Over 50 small business owners in the Upper West region received hands-on training on Friday on how to create and effectively use social media and other digital platforms to do business.
The business owners, who were mostly women and traded in local goods such as smocks, dawadawa and shea products, among others, were supported by creating business and marketing platforms on social media channels such as WhatsApp, Twitter, LinkedIn and Facebook.
Speaking to the media about the rationale behind the program being dubbed the Skills Drive Project, Program Officer for Necessary Aid Alliance, the NGO responsible for the event, Mr. Abudu Osman, said his organization has been trying to build women’s capacity in business to fit into the digital space.
He pointed out that social media is considered to be a cheap and efficient means of promotion as it could reach a wider audience with very little cost and get spontaneous remarks and reactions on their product.
“Today, people are using the digital space to reach a wider market, including those outside their country of residence; that’s the kind of benefit we want to offer to the businesswomen in the community,” he said
He mentioned that the training is part of a project run by the NGO with the support of Plan Ghana and aims to develop the business skills of the people in the beneficiary districts of Nadowli-Kaleo, Wa West and Wa East.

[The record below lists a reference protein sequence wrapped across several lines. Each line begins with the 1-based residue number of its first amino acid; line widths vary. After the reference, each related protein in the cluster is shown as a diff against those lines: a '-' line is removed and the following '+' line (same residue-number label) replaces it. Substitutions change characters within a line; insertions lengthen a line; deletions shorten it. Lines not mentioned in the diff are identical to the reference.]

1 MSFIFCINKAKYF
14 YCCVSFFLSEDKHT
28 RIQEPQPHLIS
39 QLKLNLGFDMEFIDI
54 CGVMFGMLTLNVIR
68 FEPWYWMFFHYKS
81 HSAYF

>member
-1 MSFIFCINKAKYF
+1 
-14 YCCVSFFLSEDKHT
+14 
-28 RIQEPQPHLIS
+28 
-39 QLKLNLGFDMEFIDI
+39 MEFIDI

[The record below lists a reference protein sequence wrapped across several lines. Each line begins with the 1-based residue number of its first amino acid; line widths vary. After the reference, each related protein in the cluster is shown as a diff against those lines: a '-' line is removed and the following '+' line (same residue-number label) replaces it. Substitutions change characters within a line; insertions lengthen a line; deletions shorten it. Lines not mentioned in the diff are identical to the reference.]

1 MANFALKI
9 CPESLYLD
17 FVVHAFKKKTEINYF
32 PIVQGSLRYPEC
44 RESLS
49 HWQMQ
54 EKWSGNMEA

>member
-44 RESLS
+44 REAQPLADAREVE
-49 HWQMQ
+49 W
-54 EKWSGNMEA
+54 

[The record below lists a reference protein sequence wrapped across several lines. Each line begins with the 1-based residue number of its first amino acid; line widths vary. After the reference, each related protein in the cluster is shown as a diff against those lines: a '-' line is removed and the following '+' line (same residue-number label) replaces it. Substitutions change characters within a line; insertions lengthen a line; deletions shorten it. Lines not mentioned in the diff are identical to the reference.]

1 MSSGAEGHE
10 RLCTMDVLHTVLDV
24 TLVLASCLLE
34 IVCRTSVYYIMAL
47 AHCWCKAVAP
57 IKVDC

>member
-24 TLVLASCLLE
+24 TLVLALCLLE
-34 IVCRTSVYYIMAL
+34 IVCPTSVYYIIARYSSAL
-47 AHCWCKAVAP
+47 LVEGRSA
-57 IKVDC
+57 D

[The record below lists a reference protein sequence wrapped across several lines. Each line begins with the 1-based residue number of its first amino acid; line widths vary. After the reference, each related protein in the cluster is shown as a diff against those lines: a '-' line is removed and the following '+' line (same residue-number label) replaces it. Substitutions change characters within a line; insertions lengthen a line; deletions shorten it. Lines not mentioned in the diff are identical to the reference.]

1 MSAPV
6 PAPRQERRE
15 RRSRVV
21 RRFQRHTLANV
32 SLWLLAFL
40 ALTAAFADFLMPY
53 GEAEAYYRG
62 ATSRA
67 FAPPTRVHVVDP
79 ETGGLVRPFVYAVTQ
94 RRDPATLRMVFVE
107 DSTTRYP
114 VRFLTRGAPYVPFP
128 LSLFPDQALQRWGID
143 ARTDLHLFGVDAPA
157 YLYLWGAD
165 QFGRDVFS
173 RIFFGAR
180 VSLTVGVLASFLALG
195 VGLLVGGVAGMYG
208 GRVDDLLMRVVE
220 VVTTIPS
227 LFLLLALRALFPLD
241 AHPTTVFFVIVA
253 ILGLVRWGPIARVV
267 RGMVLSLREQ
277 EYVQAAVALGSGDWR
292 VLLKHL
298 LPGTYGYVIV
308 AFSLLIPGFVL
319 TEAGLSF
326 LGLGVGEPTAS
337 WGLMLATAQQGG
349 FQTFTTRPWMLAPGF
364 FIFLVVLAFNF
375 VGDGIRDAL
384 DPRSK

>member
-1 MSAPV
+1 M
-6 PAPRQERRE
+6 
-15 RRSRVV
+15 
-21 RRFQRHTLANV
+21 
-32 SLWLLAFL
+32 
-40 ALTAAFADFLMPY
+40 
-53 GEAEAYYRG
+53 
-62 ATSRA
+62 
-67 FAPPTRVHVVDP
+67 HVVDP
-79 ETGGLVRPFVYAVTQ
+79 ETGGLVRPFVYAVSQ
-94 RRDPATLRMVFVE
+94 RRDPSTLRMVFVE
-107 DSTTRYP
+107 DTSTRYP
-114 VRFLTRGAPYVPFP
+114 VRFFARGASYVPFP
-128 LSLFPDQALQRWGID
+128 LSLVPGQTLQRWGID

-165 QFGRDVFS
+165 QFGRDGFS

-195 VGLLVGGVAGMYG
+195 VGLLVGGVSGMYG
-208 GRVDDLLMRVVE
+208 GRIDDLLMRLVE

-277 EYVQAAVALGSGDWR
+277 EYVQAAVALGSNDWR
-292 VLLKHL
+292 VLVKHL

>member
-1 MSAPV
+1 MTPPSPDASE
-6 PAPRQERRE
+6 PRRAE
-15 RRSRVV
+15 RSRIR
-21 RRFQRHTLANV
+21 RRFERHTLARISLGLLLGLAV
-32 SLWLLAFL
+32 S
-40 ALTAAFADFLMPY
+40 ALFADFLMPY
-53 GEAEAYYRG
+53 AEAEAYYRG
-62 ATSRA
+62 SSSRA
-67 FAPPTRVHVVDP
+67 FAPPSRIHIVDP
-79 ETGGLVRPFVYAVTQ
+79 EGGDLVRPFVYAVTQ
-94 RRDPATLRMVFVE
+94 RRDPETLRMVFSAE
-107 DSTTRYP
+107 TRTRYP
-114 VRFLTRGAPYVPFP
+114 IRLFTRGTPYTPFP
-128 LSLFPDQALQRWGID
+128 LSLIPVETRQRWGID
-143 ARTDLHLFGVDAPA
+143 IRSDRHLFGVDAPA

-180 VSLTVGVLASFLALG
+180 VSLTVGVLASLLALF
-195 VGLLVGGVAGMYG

For her part, Ms Fathiyat Numbo Mohammed, the NGO’s head of gender affairs, said local businesses in Ghana are a source of livelihood for a large number of people and have helped improve the country’s economy as their activity has generated revenue for the government.
She also explained that local businesses such as tailoring, hairdressing, manufacturing, shea processing, event planning, photography, technological supplies, agriculture, restaurant services and others contributed to the creation of jobs for the youth as well as economic growth.
“There’s no reason to argue that while most of these companies are struggling to grow, there have been numerous opportunities for their success, especially with the proliferation of technology, companies have a higher chance of growing and having a global impact we felt it was the right time to make small and medium-sized businesses aware of the many opportunities in the global marketplace,” she said.
She mentioned that most of the women-led local businesses and startups in the area don’t have a big market for their products and services due to poor marketing strategies and over-reliance on traditional marketing systems.
“This practice by local businesses is taking a huge toll on their generation and the side effect is that it leads to stunted growth, an inability to hire more apprentices, poor sales, unattractive skills and several other factors, among others,” she added, telling Die Event should help bridge the technology and marketing gap.
The meeting was also used to launch a digital marketing mobile application called “Daah App” to help promote business in the region.